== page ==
My grief came into focus.
I remember seeing the MRI and hearing a Dr tell me he was going to die and all we could do was keep him comfortable. That his tumor had grown more and the swelling was too much for his skull. And I remember the feeling of my body collapsing on the floor and a nurse taking my arm and helping me to an empty patient room. I remember trying to call Matthew but being unable to talk. It turned out, what we were seeing on the MRI was radiation side effects and not tumor growth. The Dr was mistaken. But Judah was in an acute situation and the following days were filled with intense pain.
My body remembered my desperate need to help him. It aches the way it did that day. The tears from a year ago, with an acute addition, streaming down my face today.
The question I have been asking myself lately is this — If my body is keenly aware of my emotional trauma AND it is causing a physical response to that trauma, what kind of trauma responses are my children dealing with? Specifically Camilla Kate. We have no idea what trauma she is struggling with inside. Over the last terrible year, she has learned to use her words. She cries easily and craves attention from Matthew and me. She doesn’t like to be alone, but then again, neither do I these days. When I think about how much I hurt, how little can be done reverse my melancholy, I cannot fathom what she is sifting through. I know this, she has spent most of her life being told “not right now, baby, Judah ____”. She watched her big brother become a shadow of himself. And then all of a sudden, she was the acting oldest sibling. She experienced a shocking role reversal with grace, helping Emmett and entertaining Judah. She said goodbye to her best friend and idol when she was incapable of understanding what it meant to do so. She grew up so very fast and for that I am both grateful and disconsolate. She continues to be the most miraculous thing in my life. Death is too much for little ones. If I’m honest, it’s too much for all of us.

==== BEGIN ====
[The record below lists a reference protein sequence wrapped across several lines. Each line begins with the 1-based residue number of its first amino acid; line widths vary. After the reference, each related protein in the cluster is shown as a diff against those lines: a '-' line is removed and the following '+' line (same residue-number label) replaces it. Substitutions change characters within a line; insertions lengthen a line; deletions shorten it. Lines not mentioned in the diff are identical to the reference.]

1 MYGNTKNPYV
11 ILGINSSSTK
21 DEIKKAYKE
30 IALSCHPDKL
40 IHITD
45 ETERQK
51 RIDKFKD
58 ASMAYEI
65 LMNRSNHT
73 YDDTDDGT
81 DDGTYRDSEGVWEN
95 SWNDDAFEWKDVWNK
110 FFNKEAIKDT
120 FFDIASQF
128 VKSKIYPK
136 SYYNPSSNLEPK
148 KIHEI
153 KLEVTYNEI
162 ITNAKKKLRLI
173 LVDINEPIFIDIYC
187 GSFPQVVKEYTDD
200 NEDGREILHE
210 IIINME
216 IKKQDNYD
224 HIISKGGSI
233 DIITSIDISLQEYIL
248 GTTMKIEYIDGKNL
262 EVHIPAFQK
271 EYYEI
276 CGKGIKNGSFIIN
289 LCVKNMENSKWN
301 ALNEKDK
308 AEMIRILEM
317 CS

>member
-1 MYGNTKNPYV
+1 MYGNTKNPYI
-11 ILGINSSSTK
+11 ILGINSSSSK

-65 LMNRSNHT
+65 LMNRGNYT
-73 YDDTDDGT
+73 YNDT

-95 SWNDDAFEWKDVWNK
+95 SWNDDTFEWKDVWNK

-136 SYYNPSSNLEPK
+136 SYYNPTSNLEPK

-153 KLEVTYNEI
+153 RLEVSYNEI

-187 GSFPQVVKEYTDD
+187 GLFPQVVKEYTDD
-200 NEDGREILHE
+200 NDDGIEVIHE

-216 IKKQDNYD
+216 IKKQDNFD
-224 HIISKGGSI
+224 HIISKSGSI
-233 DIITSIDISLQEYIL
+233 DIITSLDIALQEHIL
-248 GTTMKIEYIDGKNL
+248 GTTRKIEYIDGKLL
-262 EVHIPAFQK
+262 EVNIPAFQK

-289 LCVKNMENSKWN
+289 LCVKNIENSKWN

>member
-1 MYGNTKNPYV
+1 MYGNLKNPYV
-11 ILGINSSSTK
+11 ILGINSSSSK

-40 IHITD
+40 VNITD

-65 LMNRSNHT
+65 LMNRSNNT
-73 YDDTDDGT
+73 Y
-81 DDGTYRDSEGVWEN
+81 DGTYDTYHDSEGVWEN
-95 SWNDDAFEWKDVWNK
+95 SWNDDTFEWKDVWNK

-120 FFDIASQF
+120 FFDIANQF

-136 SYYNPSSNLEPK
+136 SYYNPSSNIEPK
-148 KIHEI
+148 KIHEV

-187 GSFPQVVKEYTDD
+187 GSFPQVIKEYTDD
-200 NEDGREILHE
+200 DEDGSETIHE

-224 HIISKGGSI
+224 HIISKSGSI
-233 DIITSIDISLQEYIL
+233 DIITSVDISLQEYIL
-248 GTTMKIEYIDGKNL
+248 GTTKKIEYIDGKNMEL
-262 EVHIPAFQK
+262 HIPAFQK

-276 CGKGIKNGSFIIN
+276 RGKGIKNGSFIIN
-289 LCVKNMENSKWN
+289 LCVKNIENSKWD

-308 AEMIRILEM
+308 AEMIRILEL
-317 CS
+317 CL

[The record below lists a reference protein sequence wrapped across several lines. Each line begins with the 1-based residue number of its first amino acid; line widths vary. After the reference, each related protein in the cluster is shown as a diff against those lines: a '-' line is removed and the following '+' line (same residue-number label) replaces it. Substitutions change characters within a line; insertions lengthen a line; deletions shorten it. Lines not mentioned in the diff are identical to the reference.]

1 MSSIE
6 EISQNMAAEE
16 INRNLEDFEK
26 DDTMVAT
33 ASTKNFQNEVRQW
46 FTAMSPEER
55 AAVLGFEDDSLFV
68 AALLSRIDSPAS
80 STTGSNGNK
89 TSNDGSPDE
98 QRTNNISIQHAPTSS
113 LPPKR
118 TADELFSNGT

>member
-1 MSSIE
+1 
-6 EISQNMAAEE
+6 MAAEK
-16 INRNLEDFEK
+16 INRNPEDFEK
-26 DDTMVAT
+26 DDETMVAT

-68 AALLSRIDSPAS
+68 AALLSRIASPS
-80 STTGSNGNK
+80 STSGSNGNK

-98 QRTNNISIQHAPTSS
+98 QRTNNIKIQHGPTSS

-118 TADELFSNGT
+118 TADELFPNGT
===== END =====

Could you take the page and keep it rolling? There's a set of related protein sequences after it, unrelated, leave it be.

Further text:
So how do I combat the bleakness of loss? Well this week, I cried in front of my husband instead of hiding. And I let him hold me and not fix it because there is no fixing this. And I texted a few of my people and told them how horrid I was doing at coping with missing Judah. I listened to my body when it told me to hunker down because, as Bob Dylan wrote, a hard rain’s a gonna fall. Last week, my family went away for Fall Break. We went with people we love and trust to the same beach we took Judah to 7 months ago. Returning was purposeful. And it was good for our soul to remember him while encountering beauty, hilarity, and rest. This weekend we are going camping with 3 of our favorite people in the world. It’s a good start.
Sometimes wrapping myself up in grief is necessary. Other times running from it means survival. But these cannot be the only two options. The truth I’m trying to remind myself of is that being present, even during bouts of severe depression, with those who get me and love me, is a prerequisite for any kind of worthwhile life. That’s hard to understand while I’m stuck in my sorrow spiral and wishing Judah was still here so badly I can hardly breathe. But I am lucky to have some incredibly wise women in my life who don’t shy away from hard conversations. A few of them told me yesterday that leaning on each other, and leaning in when someone we love is in pain, is the only possible way to find a path out of the debilitating darkness that grief can sometimes be.
I am thankful to be surrounded by people who miss Judah. People who are not only willing to, but actually seek to lean in and let me lean on them in love.